Days earlier, the demagogue had derided the Fourth Estate as the “enemy of the American people.” But now that Trump had used a grief-stricken widow as a shield against criticism of his foreign-policy mistakes, the punditocracy was ready to accept the president as their own.
“That was one of the most extraordinary moments you have ever seen in American politics, period,” progressive commentator and activist Van Jones effused on CNN. “For people who have been hoping that he would become unifying, hoping that he might find some way to become presidential, they should be happy with that moment … he did something tonight that you cannot take away from him. He became president of the United States.”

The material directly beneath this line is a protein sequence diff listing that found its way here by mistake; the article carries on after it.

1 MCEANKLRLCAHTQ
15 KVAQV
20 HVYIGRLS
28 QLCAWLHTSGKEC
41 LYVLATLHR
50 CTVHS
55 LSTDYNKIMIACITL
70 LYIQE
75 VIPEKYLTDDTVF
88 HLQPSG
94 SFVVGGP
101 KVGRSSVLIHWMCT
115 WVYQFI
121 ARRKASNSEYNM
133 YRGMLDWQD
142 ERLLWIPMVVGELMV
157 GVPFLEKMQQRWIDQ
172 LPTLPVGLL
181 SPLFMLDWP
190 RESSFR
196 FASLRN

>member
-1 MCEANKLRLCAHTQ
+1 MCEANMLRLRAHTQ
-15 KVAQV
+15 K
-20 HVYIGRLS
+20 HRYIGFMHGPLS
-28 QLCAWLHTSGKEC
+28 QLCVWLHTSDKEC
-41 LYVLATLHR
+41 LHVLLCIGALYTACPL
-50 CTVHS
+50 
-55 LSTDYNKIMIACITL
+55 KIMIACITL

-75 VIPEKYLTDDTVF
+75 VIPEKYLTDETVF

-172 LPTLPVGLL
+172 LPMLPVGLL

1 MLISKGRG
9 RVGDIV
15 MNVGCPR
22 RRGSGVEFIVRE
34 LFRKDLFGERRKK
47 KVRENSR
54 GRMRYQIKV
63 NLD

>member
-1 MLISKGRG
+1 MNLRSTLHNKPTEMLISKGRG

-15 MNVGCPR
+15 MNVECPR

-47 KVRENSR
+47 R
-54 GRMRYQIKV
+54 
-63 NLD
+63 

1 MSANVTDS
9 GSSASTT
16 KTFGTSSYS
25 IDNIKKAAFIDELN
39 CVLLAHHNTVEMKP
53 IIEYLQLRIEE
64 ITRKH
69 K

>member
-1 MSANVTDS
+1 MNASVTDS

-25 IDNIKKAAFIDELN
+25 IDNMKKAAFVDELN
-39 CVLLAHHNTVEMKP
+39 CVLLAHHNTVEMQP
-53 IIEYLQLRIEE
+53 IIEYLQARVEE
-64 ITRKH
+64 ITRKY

Jones was not alone in his elation.
The following day, Alex Pareene spelled out the alarming implications of the press’s weakness for war-themed melodrama.
You think Donald Trump noticed how the first thing he did that actually got the TV guys to like him was kill a troop?Here are some things Donald Trump is famous for:
1) Noticing which things he does that elicit positive attention and then doing those things over and over and over again.
2) Craving the validation of the press, generally the sort of press a 70-year-old upper class New Yorker pays attention to, especially cable news.
If one dead American service member won him this much praise, just imagine how much they’ll respect him when he kills a couple hundred—or a couple thousand!